All these are folks I know personally or professionally and have had a good sense of their work and their person. Shopping for a therapist is difficult, I know. It has been for me too. I hope this list is helpful. You might also explore the Somatic Experiencing and Organic Intelligence practitioner lists.
Many of these practitioners offer a sliding scale. Many also will do distance work via online video. For both, I recommend making contact first based on your hit that they might be a good person to work with, then ask about the logistics. When asking for a sliding scale, offer the highest you can honestly afford, taking your respect for this work and the long training these healers have undertaken into account.
OI practitioners are not as often MFTs (“therapists”) as most of the below SE practitioners are, and the work can be distinct enough from classical therapy and SE that it wants its own category. So here are a few friends doing lovely OI work. Almost all are listed on the Organic Intelligence mentor list. Everyone is in the SF Bay Area except those noted otherwise.
Sara Oakes, SEP, OIX, CST [Website being redone, but you can email Sara here.]
Michelle Borok, LM, CPM (Berkeley, CA)
Ellah Ray, LM, CPM (Berkeley, CA)
Anthony “T” Maes (Berkeley, CA)
Maggie Brande, SEP, OI (San Francisco, CA)
Eliza Carlson, LMHC, CN, SEP (Seattle, WA)
Rebecca Renfrow, MS, SEP, LMHCA (Seattle, WA)
Bram Kaprow (Encinitas/San Diego, CA)
Robin Craig, LPC, SEP, OICC (Flagstaff, AZ)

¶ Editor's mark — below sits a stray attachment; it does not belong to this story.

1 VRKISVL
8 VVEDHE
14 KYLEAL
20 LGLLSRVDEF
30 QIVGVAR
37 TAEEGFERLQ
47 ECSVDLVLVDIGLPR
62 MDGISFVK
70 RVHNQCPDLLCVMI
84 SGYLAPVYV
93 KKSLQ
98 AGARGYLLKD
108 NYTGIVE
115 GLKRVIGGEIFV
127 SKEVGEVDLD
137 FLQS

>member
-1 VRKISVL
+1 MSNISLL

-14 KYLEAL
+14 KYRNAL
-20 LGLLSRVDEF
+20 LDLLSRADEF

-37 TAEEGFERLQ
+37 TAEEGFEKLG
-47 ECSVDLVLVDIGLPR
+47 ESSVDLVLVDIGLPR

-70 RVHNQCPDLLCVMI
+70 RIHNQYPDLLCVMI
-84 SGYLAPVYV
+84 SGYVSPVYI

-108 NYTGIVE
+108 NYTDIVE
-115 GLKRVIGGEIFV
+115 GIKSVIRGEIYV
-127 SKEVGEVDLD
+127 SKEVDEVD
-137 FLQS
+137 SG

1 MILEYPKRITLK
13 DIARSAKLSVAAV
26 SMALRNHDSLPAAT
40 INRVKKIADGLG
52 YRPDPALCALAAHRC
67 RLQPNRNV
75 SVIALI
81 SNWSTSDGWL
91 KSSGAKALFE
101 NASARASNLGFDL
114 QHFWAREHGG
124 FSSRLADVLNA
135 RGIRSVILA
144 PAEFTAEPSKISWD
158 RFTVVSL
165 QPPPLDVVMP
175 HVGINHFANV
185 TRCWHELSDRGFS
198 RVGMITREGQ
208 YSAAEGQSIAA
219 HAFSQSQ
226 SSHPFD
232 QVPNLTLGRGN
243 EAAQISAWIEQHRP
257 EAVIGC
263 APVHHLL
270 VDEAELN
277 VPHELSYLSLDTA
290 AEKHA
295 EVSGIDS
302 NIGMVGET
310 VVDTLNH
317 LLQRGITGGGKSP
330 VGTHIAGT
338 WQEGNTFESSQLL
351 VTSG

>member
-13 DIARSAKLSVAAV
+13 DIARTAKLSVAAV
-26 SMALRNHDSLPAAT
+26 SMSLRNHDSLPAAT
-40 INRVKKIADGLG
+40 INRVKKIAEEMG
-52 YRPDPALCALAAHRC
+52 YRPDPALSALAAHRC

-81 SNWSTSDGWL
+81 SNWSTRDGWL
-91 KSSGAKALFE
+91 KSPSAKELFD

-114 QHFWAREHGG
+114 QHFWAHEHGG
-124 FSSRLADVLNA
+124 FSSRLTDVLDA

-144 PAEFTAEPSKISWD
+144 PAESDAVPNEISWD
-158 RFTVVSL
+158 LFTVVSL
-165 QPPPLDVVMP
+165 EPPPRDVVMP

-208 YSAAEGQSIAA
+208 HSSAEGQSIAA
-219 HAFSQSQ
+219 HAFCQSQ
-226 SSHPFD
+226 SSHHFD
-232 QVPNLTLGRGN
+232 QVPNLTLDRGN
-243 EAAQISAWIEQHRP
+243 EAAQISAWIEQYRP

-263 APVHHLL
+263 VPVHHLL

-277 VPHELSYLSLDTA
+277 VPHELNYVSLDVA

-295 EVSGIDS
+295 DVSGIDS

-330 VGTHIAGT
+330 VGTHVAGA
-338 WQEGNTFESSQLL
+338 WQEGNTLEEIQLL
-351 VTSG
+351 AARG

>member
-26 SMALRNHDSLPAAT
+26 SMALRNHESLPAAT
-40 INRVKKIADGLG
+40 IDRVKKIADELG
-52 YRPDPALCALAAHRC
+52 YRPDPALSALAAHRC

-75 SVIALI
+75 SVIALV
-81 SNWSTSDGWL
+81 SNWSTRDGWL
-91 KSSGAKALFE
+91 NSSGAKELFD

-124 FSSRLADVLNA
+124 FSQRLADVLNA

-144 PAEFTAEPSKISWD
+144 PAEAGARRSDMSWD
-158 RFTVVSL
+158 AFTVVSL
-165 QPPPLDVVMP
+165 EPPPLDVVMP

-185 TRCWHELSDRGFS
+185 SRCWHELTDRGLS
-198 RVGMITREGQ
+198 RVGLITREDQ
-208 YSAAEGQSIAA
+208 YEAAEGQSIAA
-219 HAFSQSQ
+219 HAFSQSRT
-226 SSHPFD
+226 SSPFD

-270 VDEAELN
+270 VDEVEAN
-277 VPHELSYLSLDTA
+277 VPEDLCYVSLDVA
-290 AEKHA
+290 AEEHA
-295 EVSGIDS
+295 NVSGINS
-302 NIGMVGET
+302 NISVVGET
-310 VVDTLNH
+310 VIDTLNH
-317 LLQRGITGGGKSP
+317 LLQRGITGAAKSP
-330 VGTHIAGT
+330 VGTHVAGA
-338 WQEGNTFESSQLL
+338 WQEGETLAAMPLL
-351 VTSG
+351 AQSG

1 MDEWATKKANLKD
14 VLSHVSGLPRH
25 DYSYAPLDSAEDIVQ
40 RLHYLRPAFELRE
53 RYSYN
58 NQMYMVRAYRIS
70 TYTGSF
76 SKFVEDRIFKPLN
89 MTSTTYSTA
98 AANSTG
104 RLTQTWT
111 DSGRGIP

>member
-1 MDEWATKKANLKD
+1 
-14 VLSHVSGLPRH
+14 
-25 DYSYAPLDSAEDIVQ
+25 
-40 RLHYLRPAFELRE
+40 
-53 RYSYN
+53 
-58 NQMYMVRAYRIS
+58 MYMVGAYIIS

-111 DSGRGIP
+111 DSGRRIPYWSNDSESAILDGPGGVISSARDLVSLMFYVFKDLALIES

Veronika Gold, MFT, SEP (San Francisco, CA)
Brent Morton (Berkeley, CA)
Randy Watson (Ashland, OR)
Give the gift of support
If you find the resources on this site of service in your own practice and study, and you are inspired to support Dr. Oakes as an independent teacher and scholar, please consider making a donation.
Neuroception: How we know when we're safe
When our nervous system detects safety, our metabolic demands adjust. Stress responses that are associated with fight and flight, such as increases in heart rate and cortisol mediated by the sympathetic nervous system and hypothalamic-pituitary-adrenal axis, are dampened.
Similarly, a neuroception of safety keeps us from entering physiological states that are characterized by massive drops in blood pressure and heart rate, fainting, and apnea—states that would support “freezing” and “shutdown” behaviors.
How does the nervous system know when the environment is safe, dangerous, or life threatening? … Specific areas of the brain detect and evaluate features, such as body and face movements and vocalizations that contribute to an impression of safety or trustworthiness. … This process of identifying familiar and trustworthy people and evaluating the intentions of others based on “biological movements” of face and limbs seems to be located in the temporal lobe of the cortex.
If neuroception identifies a person as safe, then a neural circuit actively inhibits areas of the brain that organize the defensive strategies of fight, flight, and freeze. Slight changes in the biological movements that we see can shift a neuroception from “safe” to “dangerous.” When this shift occurs, the neural systems associated with prosocial behavior are disrupted and the neural systems associated with defensive strategies are triggered.
In the presence of a safe person, then, the active inhibition of the brain areas that control defense strategies provides an opportunity for social behavior to occur spontaneously. Thus, the appearance of a friend or caregiver would subdue the neural circuits in the brain that regulate defensive strategies.
And as a consequence, closeness, physical contact, and other social engagement behaviors become possible. In contrast, when situations appear risky, the brain circuits that regulate defense strategies are activated. Social approaches are met with aggressive behavior or withdrawal.